‘Predatory’ credit card practices may be a thing of the past, as Scott Morrison announces new measures to protect vulnerable Aussies from racking up thousands in unnecessary credit card debt.
The Turnbull Government will:
- Require that affordability assessments be based on a consumer’s ability to repay the credit limit within a reasonable period;
- Ban unsolicited offers of credit limit increases;
- Simplify how interest is calculated; and
- Require online options to cancel cards or to reduce credit limits.
According to the Australian Securities and Investments Commission (ASIC), the current amount that Australians owe from credit card debt is around $32 billion. This is an average of $4,300 per card holder.
Scott Morrison argued that current credit card company practices seek to “make a quick buck from people’s misfortune, and compound their financial hardship”.
“The reforms will substantially reduce the incidence of consumers being granted excessive credit limits and building up unsustainable debts across multiple credit cards.
“It will put an end to the overly complex and unfair way in which interest is calculated on credit cards,” said Treasurer Scott Morrison.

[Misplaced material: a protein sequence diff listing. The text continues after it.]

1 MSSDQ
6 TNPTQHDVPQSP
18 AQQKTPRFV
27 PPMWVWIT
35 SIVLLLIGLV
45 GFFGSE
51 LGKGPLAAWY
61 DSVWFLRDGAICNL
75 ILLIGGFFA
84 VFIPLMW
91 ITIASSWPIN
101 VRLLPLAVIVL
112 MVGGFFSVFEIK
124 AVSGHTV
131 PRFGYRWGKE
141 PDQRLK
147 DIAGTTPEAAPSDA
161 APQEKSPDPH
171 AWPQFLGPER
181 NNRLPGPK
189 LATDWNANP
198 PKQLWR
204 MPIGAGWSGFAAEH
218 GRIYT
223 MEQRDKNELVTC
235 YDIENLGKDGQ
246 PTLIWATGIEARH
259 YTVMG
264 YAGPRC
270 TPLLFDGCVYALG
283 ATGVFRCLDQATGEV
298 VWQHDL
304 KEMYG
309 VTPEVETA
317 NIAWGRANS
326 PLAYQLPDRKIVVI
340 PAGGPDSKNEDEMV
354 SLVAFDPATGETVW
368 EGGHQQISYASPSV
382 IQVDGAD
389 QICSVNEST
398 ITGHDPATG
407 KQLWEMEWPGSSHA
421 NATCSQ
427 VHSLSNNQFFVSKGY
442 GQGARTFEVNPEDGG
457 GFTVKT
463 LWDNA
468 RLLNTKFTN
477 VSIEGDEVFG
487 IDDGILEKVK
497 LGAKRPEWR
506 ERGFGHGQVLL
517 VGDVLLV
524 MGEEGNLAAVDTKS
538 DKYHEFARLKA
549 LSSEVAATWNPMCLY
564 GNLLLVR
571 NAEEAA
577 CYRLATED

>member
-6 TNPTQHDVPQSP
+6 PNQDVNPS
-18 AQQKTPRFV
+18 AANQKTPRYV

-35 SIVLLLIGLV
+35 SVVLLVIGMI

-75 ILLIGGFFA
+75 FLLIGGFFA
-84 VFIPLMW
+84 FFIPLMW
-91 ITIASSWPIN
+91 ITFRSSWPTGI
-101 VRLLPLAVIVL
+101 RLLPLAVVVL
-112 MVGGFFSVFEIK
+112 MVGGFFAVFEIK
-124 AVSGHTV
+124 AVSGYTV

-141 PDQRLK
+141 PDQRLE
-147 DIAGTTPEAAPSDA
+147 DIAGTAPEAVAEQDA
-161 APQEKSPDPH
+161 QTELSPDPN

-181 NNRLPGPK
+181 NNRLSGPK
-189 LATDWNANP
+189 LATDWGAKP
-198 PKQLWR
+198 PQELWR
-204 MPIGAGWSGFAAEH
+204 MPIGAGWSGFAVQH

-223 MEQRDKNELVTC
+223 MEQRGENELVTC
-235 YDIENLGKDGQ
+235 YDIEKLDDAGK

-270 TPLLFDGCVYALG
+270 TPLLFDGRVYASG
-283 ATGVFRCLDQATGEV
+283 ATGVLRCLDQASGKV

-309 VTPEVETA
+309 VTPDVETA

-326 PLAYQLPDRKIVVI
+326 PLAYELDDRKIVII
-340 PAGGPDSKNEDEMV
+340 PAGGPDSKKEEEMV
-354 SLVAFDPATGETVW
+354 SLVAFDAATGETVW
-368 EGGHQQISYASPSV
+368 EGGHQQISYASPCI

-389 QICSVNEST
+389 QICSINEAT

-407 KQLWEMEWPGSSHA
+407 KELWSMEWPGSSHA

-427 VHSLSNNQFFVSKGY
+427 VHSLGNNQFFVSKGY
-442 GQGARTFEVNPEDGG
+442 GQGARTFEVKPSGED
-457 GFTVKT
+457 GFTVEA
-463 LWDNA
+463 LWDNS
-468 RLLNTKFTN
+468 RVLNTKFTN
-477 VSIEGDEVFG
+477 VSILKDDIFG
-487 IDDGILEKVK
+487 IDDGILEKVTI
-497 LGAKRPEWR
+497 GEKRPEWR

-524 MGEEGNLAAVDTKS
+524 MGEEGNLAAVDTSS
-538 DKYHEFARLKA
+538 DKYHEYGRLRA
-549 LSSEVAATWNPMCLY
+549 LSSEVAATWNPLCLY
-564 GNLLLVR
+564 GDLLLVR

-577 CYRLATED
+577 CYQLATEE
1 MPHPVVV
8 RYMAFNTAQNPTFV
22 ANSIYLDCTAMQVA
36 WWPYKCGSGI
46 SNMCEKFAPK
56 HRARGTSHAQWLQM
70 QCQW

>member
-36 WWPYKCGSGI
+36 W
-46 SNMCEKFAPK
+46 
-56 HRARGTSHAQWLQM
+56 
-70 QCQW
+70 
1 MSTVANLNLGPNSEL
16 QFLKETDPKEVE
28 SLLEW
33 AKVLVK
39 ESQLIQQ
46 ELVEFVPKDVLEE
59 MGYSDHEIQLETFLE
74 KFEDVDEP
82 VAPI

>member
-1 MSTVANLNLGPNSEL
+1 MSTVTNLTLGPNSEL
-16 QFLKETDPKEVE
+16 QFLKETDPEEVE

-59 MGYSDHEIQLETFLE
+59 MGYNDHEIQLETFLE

The cards they are a changin’
These aren’t the only measures attempting to reform credit card company practices. From July 1, new credit card regulations recommended by the Reserve Bank of Australia (RBA) will see a cap on interchange fees from 2.0 per cent to 0.8 per cent.
These reforms mean that the rewards points consumers accumulate on their credit card will not go as far. ‘Earn rates’ (amount of points received for each dollar spent) are being cut as much as 83 per cent. Credit card companies are also placing caps on the amounts of points earned by up to 85 per cent.
Some credit card companies are also increasing their burn rates (amount of points needed to buy items from rewards programs). Suncorp made these changes to their credit card rewards programs on 15 June, and customers saw the cost of popular gift cards rise as much as 3,000 points.
It is clear that the Turnbull Government have big plans when it comes to credit cards, and there will be more reforms to come.